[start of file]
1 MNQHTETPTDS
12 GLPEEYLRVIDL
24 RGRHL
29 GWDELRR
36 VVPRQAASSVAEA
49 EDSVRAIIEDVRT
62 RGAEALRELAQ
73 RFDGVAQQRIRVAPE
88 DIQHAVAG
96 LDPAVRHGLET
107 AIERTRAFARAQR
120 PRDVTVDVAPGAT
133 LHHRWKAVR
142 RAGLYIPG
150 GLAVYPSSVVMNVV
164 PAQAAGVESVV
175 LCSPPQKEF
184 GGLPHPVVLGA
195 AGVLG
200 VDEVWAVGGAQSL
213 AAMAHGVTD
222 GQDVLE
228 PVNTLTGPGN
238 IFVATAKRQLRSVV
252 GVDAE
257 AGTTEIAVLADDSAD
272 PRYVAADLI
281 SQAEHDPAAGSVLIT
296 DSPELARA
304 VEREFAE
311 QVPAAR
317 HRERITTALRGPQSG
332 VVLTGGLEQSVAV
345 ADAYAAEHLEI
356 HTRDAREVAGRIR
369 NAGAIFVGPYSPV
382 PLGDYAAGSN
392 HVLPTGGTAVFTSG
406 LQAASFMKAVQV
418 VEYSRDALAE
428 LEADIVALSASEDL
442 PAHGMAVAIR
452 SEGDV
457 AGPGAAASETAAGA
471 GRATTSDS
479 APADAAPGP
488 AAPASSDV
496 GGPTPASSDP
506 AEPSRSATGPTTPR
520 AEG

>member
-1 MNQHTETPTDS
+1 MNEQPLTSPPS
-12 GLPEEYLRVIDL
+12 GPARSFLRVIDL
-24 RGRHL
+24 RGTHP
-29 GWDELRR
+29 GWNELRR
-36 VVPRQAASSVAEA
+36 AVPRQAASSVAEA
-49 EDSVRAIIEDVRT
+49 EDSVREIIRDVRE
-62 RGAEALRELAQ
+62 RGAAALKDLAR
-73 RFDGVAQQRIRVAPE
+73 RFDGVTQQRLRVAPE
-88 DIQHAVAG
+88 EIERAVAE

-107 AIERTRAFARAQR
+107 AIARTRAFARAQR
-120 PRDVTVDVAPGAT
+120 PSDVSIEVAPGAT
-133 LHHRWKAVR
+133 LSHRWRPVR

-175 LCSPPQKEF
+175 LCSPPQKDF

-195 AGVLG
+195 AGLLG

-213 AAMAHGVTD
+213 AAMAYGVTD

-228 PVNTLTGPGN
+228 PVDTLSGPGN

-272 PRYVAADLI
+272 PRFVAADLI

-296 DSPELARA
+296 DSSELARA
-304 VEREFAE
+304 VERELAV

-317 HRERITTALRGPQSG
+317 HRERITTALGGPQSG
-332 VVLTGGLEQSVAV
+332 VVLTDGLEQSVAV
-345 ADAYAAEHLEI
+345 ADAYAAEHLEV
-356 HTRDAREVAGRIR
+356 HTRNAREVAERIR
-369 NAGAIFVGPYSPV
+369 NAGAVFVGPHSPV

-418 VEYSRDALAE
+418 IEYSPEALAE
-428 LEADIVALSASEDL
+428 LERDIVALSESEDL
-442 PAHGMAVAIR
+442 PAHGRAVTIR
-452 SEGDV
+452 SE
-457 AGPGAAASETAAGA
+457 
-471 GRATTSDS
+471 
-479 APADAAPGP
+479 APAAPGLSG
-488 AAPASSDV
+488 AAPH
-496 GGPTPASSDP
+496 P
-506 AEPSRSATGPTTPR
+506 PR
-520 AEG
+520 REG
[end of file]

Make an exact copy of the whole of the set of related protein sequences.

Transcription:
1 MNQHTETPTDS
12 GLPEEYLRVIDL
24 RGRHL
29 GWDELRR
36 VVPRQAASSVAEA
49 EDSVRAIIEDVRT
62 RGAEALRELAQ
73 RFDGVAQQRIRVAPE
88 DIQHAVAG
96 LDPAVRHGLET
107 AIERTRAFARAQR
120 PRDVTVDVAPGAT
133 LHHRWKAVR
142 RAGLYIPG
150 GLAVYPSSVVMNVV
164 PAQAAGVESVV
175 LCSPPQKEF
184 GGLPHPVVLGA
195 AGVLG
200 VDEVWAVGGAQSL
213 AAMAHGVTD
222 GQDVLE
228 PVNTLTGPGN
238 IFVATAKRQLRSVV
252 GVDAE
257 AGTTEIAVLADDSAD
272 PRYVAADLI
281 SQAEHDPAAGSVLIT
296 DSPELARA
304 VEREFAE
311 QVPAAR
317 HRERITTALRGPQSG
332 VVLTGGLEQSVAV
345 ADAYAAEHLEI
356 HTRDAREVAGRIR
369 NAGAIFVGPYSPV
382 PLGDYAAGSN
392 HVLPTGGTAVFTSG
406 LQAASFMKAVQV
418 VEYSRDALAE
428 LEADIVALSASEDL
442 PAHGMAVAIR
452 SEGDV
457 AGPGAAASETAAGA
471 GRATTSDS
479 APADAAPGP
488 AAPASSDV
496 GGPTPASSDP
506 AEPSRSATGPTTPR
520 AEG

>member
-1 MNQHTETPTDS
+1 MNEQPLTSPPS
-12 GLPEEYLRVIDL
+12 GPARSFLRVIDL
-24 RGRHL
+24 RGTHP
-29 GWDELRR
+29 GWNELRR
-36 VVPRQAASSVAEA
+36 AVPRQAASSVAEA
-49 EDSVRAIIEDVRT
+49 EDSVREIIRDVRE
-62 RGAEALRELAQ
+62 RGAAALKDLAR
-73 RFDGVAQQRIRVAPE
+73 RFDGVTQQRLRVAPE
-88 DIQHAVAG
+88 EIERAVAE

-107 AIERTRAFARAQR
+107 AIARTRAFARAQR
-120 PRDVTVDVAPGAT
+120 PSDVSIEVAPGAT
-133 LHHRWKAVR
+133 LSHRWRPVR

-175 LCSPPQKEF
+175 LCSPPQKDF

-195 AGVLG
+195 AGLLG

-213 AAMAHGVTD
+213 AAMAYGVTD

-228 PVNTLTGPGN
+228 PVDTLSGPGN

-272 PRYVAADLI
+272 PRFVAADLI

-296 DSPELARA
+296 DSSELARA
-304 VEREFAE
+304 VERELAV

-317 HRERITTALRGPQSG
+317 HRERITTALGGPQSG
-332 VVLTGGLEQSVAV
+332 VVLTDGLEQSVAV
-345 ADAYAAEHLEI
+345 ADAYAAEHLEV
-356 HTRDAREVAGRIR
+356 HTRNAREVAERIR
-369 NAGAIFVGPYSPV
+369 NAGAVFVGPHSPV

-418 VEYSRDALAE
+418 IEYSPEALAE
-428 LEADIVALSASEDL
+428 LERDIVALSESEDL
-442 PAHGMAVAIR
+442 PAHGRAVTIR
-452 SEGDV
+452 SE
-457 AGPGAAASETAAGA
+457 
-471 GRATTSDS
+471 
-479 APADAAPGP
+479 APAAPGLSG
-488 AAPASSDV
+488 AAPH
-496 GGPTPASSDP
+496 P
-506 AEPSRSATGPTTPR
+506 PR
-520 AEG
+520 REG